Oct 17 2012

Grief Relief – Multiple Losses

In honor of pregnancy and infant loss awareness month, in conjunction with our three-year anniversary, we are launching the “Grieve Out Loud Grief Relief.” Read about Grief Relief here.

Today’s submission is about multiple losses. Here are some things you could consider including in your piece.

What kind of losses did you experience? (1st tri, 2nd tri, stillbirth?)
Time between pregnancies/losses?
Any medical explanation of losses?
What keeps you motivated to keep trying?
Are you afraid to try again?
What eventually brought you a live baby?
What advice do you have for RPL (repeat pregnancy loss) families?

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E-Mail Submission Guidelines are as follow:

1) All submissions are to be sent to with the subject “Multiple Losses.”

2) Copy and paste your original piece into the body of the e-mail. No attachments please.

3) Please include a one paragraph bio including your name, your baby’s name, type of loss, and blog URL if applicable.

4) All submissions are subject to editorial review and may be edited for clarity. We may only utilize a small portion of your work.

5) Submissions due by 11/01/12


Jun 11 2012

CliffsNotes on Grief – A Book Review


CliffsNotes on Grief
Good Grief! by Erica McNeal
By Julie McAnary
Photo credit: ericamcneal.com

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If you were to ask Erica McNeal why bad things happen to good people, she would likely reply with, “Why not?”

I consider myself an expert in grief. In my thirty years of life I have already buried my mother, my grandmother, my son and a few family pets to boot. Not even my own expertise prepared me for the magnitude of loss that unfolds in just the first few pages of McNeal’s Good Grief!

With no thanks to reality television or pop music, we hear the term “survivor” all the time. Erica McNeal is the true definition of a survivor. McNeal perseveres in spite of all the grief and loss she has experienced and leaves us with what I can only describe as CliffsNotes on grief.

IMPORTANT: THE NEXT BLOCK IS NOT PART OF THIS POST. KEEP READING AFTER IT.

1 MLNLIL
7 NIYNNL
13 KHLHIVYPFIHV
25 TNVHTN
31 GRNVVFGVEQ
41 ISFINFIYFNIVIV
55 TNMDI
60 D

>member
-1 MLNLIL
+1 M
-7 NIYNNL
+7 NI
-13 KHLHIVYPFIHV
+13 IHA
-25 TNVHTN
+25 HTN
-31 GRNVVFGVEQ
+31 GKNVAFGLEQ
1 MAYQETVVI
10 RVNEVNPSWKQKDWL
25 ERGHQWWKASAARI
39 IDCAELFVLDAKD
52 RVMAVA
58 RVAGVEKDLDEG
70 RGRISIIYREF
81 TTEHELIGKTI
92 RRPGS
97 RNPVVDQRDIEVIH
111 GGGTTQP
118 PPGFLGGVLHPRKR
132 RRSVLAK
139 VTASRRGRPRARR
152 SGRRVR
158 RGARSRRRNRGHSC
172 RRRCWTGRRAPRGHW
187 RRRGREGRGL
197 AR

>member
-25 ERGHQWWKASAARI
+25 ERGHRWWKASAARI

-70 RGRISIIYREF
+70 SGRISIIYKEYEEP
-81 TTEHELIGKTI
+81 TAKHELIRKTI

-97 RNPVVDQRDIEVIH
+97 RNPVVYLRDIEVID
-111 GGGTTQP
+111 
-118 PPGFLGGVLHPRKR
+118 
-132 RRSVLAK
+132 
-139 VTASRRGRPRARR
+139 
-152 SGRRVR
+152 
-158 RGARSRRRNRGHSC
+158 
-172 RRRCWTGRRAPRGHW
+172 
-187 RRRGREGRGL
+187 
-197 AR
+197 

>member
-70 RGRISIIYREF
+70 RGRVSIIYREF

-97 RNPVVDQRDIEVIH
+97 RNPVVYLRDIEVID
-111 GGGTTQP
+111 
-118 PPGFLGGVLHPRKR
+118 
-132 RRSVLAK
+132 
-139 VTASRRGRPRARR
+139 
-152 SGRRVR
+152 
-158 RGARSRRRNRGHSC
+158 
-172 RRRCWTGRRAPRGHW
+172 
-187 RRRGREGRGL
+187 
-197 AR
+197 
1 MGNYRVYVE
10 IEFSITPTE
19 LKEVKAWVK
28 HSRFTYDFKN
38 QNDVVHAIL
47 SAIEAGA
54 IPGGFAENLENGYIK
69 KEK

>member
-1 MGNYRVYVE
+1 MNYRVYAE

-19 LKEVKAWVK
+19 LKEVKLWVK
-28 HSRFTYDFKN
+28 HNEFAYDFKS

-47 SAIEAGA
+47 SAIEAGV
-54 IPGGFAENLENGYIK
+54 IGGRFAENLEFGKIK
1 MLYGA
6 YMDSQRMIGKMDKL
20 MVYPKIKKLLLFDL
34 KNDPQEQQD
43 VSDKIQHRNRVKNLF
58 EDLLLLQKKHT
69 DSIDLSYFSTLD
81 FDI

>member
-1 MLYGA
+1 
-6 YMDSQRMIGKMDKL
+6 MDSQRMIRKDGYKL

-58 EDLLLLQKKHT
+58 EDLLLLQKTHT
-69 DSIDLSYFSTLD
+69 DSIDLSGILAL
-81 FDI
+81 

No matter how healthy we seem, how spiritual we are, or how many times we wash our hands, bad things can and do happen to all of us. For McNeal bad things kept coming. Instead of letting these struggles define her, she turned them into a tangible resource for individuals and families dealing with cancer or illness, pregnancy and infant loss, and facing difficult trials all from a personal point-of-view.

Good Grief! recognizes that friends and family have the best intentions when it comes to consoling the bereaved, yet sometimes the wrong words fall out. McNeal shows us how to fix those wrong words in an encouraging and spiritual way.

McNeal holds your hand and gives you all the guidance you could possibly ask for. In return, she hopes you become the incredible support system your loved one desperately needs. “When you stay consistent and intentional, you create a beautiful oasis in a very dry desert for your loved one to grieve appropriately.”

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Good Grief! is now available for purchase!
As a thank you, McNeal is offering 5 bonuses for anyone who chooses to purchase the book from June 11-15.
For all the information please visit her website: ericamcneal.com

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Julie McAnary is the founder of Grieve Out Loud, a pregnancy and infant loss support network started in 2010 after her first child was stillborn at thirty-seven weeks.


Jun 29 2011

The Nest

The Story Behind ‘The Nest’ by

“After marrying my high school sweetheart and waiting for our college graduation and his graduation from medical school, we were more than ready to start a family two years after that. After trying to get pregnant for more than a year, we were thrilled when I found out I would be having a baby the following summer. Whirlwinds of buying maternity clothes and outfitting the baby’s room occupied the first few months. Oh, how happy and excited we were! But deep down, I knew something wasn’t quite right. I had been cramping since the third month with some spotting. My doctor told me that most likely everything was fine. But it wasn’t.